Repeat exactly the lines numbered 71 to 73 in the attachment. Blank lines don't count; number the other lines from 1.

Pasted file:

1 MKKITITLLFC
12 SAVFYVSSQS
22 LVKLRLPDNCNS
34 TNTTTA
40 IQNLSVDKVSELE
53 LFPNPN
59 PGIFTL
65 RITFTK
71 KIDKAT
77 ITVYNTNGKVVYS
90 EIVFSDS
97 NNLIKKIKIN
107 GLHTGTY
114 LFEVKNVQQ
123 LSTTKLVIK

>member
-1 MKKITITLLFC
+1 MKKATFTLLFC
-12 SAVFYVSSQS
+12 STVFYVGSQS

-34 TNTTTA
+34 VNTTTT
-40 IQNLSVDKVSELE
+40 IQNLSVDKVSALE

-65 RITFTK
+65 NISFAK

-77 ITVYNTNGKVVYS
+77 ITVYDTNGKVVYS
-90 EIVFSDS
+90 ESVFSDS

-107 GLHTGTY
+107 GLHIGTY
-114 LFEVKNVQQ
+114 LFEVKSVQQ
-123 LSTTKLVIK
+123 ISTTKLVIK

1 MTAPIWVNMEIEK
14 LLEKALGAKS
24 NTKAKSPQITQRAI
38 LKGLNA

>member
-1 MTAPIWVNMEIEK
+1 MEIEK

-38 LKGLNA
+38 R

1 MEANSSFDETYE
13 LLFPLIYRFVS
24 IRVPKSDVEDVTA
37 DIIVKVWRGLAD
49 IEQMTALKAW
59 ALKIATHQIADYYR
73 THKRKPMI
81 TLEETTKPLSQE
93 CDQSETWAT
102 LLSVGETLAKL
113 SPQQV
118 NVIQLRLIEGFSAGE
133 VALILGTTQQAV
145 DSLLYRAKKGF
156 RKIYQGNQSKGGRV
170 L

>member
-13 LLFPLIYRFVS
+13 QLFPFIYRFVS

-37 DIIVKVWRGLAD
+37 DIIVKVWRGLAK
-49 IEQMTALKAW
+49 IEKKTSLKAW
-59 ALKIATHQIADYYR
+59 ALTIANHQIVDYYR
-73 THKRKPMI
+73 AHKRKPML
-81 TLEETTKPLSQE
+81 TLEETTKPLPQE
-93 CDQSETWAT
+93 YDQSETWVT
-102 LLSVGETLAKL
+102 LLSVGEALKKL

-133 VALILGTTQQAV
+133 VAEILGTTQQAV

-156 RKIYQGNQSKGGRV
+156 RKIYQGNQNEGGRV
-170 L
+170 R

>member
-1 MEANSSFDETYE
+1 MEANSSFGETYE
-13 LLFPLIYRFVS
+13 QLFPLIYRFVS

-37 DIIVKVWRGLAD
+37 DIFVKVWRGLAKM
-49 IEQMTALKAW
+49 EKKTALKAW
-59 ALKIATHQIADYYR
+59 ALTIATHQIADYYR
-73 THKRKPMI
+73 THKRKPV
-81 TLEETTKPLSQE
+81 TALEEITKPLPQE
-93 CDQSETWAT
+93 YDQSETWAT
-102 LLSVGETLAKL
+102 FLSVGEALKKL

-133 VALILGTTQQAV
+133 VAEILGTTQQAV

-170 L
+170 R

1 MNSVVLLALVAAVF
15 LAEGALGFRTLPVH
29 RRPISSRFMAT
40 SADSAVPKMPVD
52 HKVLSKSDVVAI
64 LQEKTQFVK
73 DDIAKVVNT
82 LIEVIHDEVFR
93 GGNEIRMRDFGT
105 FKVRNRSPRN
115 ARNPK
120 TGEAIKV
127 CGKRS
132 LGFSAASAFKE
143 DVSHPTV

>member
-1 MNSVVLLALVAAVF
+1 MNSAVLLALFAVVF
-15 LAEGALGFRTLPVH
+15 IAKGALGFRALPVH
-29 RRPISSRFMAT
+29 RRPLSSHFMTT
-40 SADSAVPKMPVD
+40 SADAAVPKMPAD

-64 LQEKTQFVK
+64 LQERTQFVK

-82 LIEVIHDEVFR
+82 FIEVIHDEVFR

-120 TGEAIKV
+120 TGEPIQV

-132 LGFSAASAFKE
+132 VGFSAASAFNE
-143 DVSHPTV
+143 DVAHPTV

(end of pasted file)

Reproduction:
-73 THKRKPMI
+73 AHKRKPML
-81 TLEETTKPLSQE